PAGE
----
As the article notes, a potpourri of academic research, public health data, and media reports indicate that the industry has not fared so well. There have been concerning outbreaks across the country, with construction workplaces having the third highest number of outbreaks in Washington and Michigan, and the second highest number of clusters in Nashville, Tennessee. Meanwhile academic research indicates that Texas construction workers are five times likelier to be hospitalized as a result of Covid-19 than workers in other sectors, and a CDC study found that construction sites had the second highest number of cases in Utah.
While construction sites have generally been deemed essential workplaces, experts believe that their mitigation efforts—health screenings, PPE, social distancing—may not be enough to protect workers and communities from the spread of Covid-19. As an official at the Centers for Disease Control told Construction Dive, ““Outbreaks in construction sites may be very common… Capturing data on workplace outbreaks has been challenging for a lot of health departments, so national level data is not available.”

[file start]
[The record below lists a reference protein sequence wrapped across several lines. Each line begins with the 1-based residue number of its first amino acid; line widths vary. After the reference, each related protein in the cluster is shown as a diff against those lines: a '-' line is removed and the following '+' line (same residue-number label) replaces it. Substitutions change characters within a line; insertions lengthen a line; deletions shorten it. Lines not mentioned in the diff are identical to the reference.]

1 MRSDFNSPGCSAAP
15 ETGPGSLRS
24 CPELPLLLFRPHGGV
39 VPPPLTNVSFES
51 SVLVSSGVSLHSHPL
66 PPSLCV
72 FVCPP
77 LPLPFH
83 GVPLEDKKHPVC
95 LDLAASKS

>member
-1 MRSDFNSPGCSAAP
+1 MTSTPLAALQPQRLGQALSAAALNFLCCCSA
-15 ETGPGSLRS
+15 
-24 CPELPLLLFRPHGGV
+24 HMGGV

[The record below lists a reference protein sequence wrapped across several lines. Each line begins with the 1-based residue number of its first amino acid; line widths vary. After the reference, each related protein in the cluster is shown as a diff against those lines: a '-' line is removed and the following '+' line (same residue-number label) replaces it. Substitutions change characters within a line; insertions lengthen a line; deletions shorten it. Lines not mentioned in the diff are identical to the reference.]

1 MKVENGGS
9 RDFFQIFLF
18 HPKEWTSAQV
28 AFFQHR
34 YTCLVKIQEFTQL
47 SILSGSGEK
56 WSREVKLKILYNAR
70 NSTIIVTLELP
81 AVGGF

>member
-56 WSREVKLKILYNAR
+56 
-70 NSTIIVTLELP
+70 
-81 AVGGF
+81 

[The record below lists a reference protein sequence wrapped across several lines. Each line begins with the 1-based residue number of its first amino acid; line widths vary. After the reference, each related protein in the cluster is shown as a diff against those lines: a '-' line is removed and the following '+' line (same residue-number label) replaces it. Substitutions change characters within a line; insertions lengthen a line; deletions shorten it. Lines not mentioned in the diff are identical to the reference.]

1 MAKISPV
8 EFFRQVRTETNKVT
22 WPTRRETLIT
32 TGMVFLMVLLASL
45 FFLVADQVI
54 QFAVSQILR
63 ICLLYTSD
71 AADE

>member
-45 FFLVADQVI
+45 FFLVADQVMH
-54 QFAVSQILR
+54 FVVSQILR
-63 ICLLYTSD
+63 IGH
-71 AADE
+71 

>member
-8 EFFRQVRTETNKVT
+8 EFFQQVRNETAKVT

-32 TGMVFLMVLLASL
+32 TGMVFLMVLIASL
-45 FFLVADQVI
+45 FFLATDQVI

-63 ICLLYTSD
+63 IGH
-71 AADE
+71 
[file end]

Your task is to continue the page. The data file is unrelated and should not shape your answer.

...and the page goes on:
One Texas-based safety expert suggested that there may be outbreaks at construction sites that aren’t even being reported, perhaps due to the construction’s culture of working through illness, as well as a fear that if workers report their exposures, they’ll lose out on work. “There’s every incentive to just ignore it and go to work, and no incentive to report it and stay home,” this expert, safety consultant Russell Carr, told Construction Dive. “People are just continuing to go to work.”
One author of the study of Texas construction workers suggested that construction worksites may not be consistently performing mitigation practices, such as mask-wearing, distancing, and hand-washing. “I don’t want to generalize and say that all construction work sites are not doing enough, because we know that’s not true,” he said, noting that larger worksites often have more resources to handle mitigation efforts than smaller worksites. Others note that the high rate of outbreaks among construction workers may be the result of socializing out of work. “Really the challenge here is that there is sort of the unique demographics of the construction industry, particularly in Austin, and kind of living conditions and social settings are more of a factor than the lack of jobsite safety precautions,” one expert told Construction Dive.
Another expert noted that it’s difficult to monitor and influence workers’ conduct when they’re not at work, and a study by the National Institute for Occupation Safety indicated that construction workers may be at a higher risk of Covid-19 infection due to six “health risk behaviors”: “smoking, smokeless tobacco use, binge drinking, no leisure-time physical activity, not always using a seatbelt and getting less than seven hours of sleep a day.”
To read more about the construction industry’s handling of the Covid-19 pandemic, visit Construction Dive here.